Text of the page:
Oral Presentation Joint Annual Scientific Meeting of the Nutrition Society of NZ and the Nutrition Society of Australia

Breastfeeding practices of preterm babies admitted to the Special Care Baby Unit at Whangarei Hospital, New Zealand (327)

Ashleigh N Share 1 2 , Mary McNab 2 , Cheryl S Gammon 1 , Cath A Conlon 1
  1. School of Food and Nutrition, Massey University, Auckland, New Zealand
  2. Dietetic Services, Whangarei Hospital, Whangarei, New Zealand

Background/Aim: Maternity units within Northland DHB are Baby Friendly Hospital Initiative accredited and report high exclusive breastfeeding rates (>90%). However, delayed physiological development of preterm babies, which can impact gastrointestinal maturity and feeding skills, can make breastfeeding problematic. This study aimed to investigate breastfeeding practices of preterm babies admitted to the Special Care Baby Unit (SCBU) at Whangarei Hospital.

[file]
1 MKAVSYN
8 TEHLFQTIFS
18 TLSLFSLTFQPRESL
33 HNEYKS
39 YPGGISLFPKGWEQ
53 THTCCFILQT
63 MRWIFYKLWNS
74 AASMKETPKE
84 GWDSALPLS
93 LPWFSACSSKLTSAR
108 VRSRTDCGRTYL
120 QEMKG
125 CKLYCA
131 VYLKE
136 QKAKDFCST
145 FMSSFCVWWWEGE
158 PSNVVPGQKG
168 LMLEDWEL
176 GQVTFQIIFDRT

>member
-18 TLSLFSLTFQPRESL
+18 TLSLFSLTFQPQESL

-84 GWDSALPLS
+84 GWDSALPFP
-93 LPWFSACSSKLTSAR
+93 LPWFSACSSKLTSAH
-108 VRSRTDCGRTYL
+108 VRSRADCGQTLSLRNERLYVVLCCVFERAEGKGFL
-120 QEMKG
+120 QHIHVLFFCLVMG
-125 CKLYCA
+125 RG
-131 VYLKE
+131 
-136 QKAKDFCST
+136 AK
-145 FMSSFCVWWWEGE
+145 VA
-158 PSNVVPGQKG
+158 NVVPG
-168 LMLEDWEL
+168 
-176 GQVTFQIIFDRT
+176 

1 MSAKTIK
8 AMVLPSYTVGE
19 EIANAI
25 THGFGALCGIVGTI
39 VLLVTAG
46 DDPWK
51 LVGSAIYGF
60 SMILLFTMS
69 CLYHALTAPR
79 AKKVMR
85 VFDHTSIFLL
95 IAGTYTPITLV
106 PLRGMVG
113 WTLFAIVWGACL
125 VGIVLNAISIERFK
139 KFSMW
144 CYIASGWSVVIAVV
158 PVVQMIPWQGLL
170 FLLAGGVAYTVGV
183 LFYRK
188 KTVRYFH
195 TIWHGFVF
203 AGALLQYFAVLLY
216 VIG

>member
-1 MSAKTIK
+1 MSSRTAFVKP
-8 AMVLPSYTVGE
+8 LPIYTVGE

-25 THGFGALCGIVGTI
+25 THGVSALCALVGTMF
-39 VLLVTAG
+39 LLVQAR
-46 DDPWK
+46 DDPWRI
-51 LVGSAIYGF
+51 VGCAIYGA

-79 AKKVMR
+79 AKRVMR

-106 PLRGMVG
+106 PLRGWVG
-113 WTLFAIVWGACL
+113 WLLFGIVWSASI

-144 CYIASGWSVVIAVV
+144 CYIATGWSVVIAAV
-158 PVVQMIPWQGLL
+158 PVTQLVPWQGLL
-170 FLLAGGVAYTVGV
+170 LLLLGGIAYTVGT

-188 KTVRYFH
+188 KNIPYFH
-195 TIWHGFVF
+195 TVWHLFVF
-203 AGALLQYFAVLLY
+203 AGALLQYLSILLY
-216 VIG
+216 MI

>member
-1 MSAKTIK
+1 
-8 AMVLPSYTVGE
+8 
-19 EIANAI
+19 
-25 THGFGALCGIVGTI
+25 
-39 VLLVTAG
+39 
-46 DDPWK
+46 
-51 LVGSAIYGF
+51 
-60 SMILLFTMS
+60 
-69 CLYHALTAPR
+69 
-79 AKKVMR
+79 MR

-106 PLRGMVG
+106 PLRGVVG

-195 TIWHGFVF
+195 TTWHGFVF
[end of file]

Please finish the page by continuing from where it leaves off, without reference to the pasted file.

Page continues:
Methods: Retrospective data on breastfeeding practices was collected from medical notes of preterm babies (n=100) admitted to SCBU for a minimum of 3 days between January 2013 and March 2014.

Results: The median age of mothers was 27 years (range 17-43) and 56% identified as NZ Māori. The median (25th,75th percentile) age of the babies was 35 weeks gestation (33,36) and 57 were male. Fourteen babies were born extremely premature (≤32 weeks’ gestation) and 86 were of moderate to late prematurity (>32 to <37 weeks’ gestation). Median length of SCBU admission was 14 days. Breastfeeding was initiated by 83% of the mothers. Seventy-six babies received enteral feeding, with 45 commencing on expressed breastmilk. On discharge, 73% were receiving some breastmilk with 67% exclusively breastfeeding.

Conclusions: Preterm babies admitted to SCBU had high rates of breastfeeding initiation and the majority were receiving breastmilk at discharge. Nevertheless, there is still a gap between these rates and overall exclusive breastfeeding rate reported by Northland DHB. Future studies need to determine how mothers of preterm babies can be further supported to establish exclusive breastfeeding.

Funding Source: School of Food and Nutrition, Massey University